So it’s really a 1 in 48.9 chance that the inclination would be between 0 and 1.84°, a fairly insignificant inclination angle since most objects in the solar system orbit in roughly the same plane. You would have to multiply this into the probability distribution of inclination angles of known long-period comets to actually get the odds, and I’m not going to bother going through that math as I think we can agree at this point that it’s, again, an insignificant number.

So in the end, we have a roughly 1 in 5 chance that Elenin would have the level of significance that Hoagland places on it. Not 1 in 46 billion.

In addition to all this, though, Hoagland is wrong about this being the only comet on a hyperbolic trajectory. In fact, there are 259 known comets with hyperbolic orbits. And, while Elenin had an eccentricity of 1.0000621 early on, it was perturbed into that and is continuing to be perturbed such that when it exits the inner solar system should have an eccentricity of around 0.9991 (source).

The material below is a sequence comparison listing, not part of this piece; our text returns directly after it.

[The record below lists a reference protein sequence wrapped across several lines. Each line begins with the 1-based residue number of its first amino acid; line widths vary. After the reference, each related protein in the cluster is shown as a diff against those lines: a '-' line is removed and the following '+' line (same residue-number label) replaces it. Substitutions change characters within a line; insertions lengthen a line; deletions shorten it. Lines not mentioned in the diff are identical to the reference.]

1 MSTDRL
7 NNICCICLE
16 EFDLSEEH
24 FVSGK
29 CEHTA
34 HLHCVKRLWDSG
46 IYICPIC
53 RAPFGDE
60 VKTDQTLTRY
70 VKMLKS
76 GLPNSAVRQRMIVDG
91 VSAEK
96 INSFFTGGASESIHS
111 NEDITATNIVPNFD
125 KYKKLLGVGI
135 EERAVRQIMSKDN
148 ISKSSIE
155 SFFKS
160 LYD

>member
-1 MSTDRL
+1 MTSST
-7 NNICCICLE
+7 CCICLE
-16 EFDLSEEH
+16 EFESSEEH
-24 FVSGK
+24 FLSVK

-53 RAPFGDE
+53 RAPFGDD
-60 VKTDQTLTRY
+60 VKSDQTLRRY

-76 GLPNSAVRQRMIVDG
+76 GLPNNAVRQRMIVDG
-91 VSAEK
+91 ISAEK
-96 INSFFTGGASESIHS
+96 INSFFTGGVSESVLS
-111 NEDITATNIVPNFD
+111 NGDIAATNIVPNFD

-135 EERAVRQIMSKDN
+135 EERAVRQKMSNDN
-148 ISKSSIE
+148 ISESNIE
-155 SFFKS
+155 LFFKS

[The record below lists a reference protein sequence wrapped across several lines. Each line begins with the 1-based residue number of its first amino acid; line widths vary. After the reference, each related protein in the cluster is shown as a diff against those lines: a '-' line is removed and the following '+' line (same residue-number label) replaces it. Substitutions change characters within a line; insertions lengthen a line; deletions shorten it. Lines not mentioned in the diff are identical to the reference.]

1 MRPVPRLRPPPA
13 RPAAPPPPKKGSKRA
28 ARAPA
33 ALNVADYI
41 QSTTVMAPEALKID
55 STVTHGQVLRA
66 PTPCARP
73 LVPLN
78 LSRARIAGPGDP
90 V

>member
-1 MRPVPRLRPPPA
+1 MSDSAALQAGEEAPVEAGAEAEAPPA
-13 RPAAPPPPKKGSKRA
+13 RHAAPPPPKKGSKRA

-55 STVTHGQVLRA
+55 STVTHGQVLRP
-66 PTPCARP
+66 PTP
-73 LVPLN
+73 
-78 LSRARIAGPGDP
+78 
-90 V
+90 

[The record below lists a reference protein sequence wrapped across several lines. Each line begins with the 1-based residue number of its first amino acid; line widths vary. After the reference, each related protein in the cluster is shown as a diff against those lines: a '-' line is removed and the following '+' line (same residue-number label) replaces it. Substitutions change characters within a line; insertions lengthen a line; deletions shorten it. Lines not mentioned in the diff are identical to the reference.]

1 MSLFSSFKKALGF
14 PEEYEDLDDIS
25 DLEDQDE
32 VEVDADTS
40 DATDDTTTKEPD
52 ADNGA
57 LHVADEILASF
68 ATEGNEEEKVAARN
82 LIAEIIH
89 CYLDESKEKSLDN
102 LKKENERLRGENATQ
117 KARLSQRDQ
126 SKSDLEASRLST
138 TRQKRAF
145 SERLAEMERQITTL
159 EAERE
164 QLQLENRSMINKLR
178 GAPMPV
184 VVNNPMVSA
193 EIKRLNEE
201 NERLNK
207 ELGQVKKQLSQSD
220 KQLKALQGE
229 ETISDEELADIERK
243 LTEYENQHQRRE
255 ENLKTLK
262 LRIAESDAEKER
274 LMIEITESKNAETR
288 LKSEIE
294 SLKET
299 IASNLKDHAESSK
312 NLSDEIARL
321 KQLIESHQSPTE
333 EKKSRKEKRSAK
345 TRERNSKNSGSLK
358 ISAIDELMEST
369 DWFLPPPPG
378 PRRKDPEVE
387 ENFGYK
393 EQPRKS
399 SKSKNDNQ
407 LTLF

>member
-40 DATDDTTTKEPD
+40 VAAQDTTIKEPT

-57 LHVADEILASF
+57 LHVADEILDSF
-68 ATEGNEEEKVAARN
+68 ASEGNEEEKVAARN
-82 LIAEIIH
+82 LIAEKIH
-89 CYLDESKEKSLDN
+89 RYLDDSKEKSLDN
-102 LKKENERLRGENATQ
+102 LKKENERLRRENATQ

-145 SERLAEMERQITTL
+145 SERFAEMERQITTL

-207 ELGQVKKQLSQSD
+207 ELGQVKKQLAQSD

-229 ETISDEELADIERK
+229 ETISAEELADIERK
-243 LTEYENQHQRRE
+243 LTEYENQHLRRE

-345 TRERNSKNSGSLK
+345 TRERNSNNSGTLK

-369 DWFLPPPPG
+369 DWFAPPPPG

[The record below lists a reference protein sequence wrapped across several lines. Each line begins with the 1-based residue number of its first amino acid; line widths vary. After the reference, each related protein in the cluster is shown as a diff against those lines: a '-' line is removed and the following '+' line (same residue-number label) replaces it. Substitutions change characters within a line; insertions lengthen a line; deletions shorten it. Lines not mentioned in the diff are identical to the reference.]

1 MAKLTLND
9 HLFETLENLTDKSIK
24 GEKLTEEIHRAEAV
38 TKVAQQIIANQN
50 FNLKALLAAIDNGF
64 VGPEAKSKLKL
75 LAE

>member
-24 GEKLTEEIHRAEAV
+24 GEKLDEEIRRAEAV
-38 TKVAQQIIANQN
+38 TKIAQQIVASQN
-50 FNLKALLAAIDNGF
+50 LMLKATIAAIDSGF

Final Thoughts

I’m actually prepping a “bonus” episode of my podcast to come out on Sept. 10/11 to talk a bit about the Comet Elenin foolishness that’s going around the interwebz. But this was just too wrong to ignore as I was listening to Hoagland while doing work this morning. I hope that I’ve shown you that this particular brand of numerology is absolutely wrong and completely made up. Besides being magical thinking — he really just made up some of those numbers, completely ignored basic observational methods in others, and retrofitted to significance the rest.

It’s just wrong!



  1. I have not even bothered mentioning Calleman’s coverage of this comet on my blog. Of course, this is related to his distorted version of the Maya calendar…


    Comment by Johan Normark — August 30, 2011 @ 1:48 pm | Reply

    • Yeah, as I said, I wasn’t even really going to get into Elenin because it’s such a non-event that somehow exploded on YouTube and late-night talk shows. But while I was listening to Hoagland for 20 minutes, I kinda had to vent afterwards.

      Comment by Stuart Robbins — August 30, 2011 @ 6:04 pm | Reply